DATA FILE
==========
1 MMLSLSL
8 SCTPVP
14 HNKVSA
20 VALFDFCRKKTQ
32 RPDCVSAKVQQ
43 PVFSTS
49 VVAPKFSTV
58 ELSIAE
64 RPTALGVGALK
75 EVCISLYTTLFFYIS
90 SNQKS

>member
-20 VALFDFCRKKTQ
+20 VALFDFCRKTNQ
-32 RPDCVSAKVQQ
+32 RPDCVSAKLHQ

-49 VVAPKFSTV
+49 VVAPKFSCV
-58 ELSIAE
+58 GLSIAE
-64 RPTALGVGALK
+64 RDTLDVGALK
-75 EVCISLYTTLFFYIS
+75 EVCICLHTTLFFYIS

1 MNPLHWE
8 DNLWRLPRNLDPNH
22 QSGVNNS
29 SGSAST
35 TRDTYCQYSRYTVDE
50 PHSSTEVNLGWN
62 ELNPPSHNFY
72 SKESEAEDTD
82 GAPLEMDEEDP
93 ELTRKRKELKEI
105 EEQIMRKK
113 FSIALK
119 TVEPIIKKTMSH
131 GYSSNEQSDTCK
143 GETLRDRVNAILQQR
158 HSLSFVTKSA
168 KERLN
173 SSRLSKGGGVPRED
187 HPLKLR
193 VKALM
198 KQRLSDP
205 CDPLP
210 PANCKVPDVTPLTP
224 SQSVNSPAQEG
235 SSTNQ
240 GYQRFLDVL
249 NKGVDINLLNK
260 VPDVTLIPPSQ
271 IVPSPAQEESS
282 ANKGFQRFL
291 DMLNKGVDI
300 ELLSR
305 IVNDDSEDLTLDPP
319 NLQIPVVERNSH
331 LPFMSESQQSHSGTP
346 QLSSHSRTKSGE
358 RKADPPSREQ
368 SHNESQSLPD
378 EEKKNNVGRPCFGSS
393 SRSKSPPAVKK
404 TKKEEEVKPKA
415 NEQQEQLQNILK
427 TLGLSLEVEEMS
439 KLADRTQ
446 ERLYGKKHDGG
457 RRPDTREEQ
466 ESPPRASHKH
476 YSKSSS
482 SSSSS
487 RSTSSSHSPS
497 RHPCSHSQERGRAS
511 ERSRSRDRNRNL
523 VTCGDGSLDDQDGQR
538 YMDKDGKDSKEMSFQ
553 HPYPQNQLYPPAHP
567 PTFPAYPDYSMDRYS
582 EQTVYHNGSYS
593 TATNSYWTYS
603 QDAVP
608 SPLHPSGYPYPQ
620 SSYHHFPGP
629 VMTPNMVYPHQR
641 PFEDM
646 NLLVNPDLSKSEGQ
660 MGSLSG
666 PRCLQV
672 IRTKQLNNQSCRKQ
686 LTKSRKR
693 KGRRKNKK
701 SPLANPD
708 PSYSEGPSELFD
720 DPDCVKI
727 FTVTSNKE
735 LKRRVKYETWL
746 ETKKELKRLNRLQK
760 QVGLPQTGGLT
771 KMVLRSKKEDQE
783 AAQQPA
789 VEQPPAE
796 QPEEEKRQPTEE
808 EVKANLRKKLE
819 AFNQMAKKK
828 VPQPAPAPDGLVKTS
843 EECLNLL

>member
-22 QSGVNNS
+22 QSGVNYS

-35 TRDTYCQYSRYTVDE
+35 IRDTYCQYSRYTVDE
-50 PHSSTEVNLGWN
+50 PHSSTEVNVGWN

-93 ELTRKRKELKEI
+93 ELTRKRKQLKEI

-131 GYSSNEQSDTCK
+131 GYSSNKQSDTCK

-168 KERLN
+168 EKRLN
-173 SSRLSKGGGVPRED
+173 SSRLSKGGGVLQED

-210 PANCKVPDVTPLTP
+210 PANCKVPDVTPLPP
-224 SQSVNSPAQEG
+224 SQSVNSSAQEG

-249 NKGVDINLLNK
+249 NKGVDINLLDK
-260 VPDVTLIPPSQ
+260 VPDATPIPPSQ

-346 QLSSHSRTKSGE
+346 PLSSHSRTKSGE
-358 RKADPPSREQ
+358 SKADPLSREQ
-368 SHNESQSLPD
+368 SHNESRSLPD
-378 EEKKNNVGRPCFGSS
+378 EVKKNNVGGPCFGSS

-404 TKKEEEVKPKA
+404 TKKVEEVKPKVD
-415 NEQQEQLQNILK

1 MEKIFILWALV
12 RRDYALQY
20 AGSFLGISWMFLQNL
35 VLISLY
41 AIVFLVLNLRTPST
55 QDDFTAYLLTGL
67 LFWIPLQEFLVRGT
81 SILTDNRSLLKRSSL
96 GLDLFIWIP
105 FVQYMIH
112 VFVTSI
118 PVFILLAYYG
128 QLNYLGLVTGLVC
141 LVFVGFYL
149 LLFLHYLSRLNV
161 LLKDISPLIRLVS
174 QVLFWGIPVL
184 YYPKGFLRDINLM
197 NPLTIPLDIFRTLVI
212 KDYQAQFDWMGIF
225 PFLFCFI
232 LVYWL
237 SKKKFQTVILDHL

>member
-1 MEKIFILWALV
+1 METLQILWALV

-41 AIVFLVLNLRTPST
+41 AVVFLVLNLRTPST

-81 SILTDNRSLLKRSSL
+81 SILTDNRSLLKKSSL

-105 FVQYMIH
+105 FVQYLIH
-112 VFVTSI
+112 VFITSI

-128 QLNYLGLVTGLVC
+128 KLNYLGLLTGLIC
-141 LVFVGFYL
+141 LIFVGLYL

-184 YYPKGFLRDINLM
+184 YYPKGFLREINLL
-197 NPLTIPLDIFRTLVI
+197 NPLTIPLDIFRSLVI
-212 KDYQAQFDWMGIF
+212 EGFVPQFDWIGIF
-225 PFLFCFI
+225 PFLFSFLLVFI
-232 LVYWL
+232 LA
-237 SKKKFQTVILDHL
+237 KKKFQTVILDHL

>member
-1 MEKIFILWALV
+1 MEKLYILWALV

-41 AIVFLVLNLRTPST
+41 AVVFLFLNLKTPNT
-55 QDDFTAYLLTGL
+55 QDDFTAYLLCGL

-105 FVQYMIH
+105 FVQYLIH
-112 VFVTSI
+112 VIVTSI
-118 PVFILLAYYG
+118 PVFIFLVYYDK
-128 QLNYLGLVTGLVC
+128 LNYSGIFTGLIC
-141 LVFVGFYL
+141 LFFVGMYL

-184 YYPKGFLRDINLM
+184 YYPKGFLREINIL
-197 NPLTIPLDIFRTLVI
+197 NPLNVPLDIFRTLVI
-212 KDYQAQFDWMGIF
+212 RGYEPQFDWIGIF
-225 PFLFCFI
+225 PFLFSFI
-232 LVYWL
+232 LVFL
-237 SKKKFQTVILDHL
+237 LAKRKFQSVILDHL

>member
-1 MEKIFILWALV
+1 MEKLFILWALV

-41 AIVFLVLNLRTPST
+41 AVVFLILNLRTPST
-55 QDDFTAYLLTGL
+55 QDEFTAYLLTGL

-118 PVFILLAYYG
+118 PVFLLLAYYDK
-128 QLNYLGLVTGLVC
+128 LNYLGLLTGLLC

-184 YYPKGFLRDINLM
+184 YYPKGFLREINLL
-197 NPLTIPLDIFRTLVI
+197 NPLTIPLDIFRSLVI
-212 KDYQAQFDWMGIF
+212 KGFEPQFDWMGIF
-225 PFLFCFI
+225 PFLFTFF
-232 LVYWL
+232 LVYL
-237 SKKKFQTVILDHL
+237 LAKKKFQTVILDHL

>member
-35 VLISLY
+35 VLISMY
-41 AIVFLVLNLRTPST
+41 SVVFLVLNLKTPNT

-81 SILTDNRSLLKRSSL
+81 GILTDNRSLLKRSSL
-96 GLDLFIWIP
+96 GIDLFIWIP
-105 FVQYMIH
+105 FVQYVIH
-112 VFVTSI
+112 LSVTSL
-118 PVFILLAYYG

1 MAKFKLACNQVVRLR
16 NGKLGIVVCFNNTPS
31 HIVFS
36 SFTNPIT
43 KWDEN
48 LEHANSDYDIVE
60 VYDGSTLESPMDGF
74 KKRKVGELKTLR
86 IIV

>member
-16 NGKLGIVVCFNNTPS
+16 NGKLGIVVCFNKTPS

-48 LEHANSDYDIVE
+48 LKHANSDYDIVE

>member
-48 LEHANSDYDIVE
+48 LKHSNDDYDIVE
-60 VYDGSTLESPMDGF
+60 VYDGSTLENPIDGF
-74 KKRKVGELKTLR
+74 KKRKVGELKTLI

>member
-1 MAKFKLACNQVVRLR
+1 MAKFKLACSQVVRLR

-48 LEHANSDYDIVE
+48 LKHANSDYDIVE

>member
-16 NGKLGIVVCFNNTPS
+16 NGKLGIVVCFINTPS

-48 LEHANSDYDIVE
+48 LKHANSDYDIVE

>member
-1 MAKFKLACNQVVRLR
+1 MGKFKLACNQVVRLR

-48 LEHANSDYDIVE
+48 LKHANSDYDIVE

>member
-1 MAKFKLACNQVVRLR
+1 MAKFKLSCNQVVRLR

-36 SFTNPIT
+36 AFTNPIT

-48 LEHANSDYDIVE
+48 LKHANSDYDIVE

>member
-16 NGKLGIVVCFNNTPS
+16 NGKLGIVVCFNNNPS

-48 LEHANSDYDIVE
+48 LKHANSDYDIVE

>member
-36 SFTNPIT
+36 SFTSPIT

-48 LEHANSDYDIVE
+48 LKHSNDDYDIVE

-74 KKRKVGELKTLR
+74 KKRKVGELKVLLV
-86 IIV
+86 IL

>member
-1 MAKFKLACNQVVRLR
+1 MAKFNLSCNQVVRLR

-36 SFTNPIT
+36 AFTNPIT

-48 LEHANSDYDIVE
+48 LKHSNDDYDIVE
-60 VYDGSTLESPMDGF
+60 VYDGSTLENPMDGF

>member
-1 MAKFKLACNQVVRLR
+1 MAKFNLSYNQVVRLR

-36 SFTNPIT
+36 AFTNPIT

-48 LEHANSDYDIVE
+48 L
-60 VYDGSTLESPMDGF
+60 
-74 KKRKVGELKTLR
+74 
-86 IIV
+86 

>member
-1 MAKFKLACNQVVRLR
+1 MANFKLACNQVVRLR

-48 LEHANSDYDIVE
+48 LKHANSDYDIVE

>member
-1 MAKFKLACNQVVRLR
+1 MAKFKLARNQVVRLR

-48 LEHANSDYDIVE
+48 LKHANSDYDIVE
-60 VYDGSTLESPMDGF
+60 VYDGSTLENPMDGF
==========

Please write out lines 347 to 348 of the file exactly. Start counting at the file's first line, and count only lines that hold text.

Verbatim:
+48 LKHANSDYDIVE
-60 VYDGSTLESPMDGF